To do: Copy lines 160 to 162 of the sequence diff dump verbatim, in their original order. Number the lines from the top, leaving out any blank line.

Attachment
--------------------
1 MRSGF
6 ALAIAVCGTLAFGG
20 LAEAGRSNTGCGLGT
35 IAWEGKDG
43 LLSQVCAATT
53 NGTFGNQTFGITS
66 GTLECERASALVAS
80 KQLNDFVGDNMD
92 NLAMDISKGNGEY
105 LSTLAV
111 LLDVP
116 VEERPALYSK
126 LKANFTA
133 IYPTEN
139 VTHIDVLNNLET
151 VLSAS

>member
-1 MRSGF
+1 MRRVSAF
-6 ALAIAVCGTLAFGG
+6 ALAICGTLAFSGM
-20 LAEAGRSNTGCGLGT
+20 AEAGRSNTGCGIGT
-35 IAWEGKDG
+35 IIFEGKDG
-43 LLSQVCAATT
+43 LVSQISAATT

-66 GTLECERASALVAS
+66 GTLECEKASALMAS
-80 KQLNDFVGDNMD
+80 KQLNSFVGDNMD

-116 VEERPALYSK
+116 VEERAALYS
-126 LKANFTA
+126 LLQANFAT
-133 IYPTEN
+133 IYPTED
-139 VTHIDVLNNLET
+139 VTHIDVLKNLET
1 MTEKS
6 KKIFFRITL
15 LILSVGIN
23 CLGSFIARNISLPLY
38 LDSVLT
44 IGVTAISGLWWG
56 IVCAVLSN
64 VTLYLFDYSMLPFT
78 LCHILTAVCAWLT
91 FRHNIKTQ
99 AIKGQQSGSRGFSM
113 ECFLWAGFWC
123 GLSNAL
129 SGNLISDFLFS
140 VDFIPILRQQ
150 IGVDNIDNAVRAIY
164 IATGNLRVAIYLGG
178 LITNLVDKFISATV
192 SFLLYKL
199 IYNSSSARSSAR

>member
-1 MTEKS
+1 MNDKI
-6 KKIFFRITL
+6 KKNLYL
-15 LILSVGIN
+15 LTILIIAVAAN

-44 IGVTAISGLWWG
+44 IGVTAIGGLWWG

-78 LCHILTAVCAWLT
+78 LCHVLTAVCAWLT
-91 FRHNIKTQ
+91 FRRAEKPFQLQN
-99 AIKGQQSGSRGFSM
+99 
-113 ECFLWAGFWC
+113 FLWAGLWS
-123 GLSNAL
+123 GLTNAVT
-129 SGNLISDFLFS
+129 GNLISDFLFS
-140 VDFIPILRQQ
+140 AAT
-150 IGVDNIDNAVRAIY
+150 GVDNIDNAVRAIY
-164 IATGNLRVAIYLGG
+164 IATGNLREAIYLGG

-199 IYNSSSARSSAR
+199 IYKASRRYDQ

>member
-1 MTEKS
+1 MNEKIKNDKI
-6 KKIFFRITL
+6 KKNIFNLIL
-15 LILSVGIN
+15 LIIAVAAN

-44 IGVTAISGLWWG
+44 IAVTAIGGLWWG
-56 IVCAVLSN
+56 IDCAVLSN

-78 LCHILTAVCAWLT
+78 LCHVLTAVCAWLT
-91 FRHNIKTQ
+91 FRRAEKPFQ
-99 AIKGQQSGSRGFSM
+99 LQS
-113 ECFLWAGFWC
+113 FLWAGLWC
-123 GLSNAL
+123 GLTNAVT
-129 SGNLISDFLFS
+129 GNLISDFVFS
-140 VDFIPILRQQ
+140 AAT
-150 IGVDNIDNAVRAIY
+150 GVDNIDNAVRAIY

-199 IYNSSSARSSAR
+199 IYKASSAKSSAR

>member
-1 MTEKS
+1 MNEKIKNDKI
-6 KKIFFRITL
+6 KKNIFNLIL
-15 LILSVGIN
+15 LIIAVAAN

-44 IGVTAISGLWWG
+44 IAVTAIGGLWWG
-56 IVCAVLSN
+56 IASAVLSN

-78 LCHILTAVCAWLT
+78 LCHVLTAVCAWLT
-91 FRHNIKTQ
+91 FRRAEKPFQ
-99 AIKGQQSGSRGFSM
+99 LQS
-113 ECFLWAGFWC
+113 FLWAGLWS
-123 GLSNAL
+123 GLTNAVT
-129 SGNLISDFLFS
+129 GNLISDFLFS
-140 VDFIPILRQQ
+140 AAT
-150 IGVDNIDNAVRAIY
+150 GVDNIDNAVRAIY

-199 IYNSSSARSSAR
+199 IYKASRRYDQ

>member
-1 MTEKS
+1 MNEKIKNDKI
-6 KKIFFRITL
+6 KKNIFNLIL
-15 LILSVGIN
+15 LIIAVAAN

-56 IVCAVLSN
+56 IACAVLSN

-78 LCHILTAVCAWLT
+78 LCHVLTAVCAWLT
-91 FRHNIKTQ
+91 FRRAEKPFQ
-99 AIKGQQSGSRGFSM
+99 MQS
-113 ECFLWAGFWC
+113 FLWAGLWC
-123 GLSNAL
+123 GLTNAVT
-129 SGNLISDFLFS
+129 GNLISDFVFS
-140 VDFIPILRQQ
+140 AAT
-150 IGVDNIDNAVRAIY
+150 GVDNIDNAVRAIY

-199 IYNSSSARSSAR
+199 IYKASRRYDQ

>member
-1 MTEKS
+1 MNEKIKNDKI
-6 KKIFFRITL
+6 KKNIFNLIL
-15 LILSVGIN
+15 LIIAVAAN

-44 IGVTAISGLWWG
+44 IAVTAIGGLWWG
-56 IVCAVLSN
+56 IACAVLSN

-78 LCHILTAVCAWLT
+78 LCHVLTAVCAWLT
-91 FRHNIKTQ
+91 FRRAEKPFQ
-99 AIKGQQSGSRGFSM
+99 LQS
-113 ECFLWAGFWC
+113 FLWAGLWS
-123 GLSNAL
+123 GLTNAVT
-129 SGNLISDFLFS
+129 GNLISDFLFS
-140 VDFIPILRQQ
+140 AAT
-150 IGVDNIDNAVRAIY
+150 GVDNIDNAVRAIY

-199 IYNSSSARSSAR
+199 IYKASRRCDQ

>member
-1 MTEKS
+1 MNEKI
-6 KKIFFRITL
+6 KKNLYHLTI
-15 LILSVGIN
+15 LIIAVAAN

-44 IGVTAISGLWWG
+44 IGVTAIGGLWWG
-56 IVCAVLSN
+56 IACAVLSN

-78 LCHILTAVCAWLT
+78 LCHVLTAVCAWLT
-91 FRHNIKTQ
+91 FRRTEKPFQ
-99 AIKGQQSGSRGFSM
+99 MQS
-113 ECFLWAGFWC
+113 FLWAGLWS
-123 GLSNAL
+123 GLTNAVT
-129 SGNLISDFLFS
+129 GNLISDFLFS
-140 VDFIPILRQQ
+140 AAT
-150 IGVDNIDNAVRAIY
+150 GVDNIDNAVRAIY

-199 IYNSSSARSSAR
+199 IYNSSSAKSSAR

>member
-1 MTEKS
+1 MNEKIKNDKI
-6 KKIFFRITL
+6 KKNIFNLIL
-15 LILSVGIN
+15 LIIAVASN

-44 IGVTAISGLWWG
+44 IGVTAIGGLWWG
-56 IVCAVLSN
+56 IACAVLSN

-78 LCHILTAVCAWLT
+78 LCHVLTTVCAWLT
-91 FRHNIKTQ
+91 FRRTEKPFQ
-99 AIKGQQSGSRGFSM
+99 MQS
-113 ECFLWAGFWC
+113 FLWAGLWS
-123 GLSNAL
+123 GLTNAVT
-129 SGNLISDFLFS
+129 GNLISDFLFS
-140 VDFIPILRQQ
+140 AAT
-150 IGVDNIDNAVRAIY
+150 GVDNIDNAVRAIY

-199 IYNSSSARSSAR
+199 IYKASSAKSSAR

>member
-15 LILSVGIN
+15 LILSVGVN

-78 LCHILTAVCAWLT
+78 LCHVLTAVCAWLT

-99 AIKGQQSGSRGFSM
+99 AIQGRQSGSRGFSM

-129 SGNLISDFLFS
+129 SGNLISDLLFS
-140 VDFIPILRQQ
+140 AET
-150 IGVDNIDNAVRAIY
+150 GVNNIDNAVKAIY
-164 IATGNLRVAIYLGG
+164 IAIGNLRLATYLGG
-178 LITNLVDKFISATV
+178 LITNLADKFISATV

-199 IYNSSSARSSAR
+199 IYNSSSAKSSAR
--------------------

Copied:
-99 AIKGQQSGSRGFSM
+99 MQS
-113 ECFLWAGFWC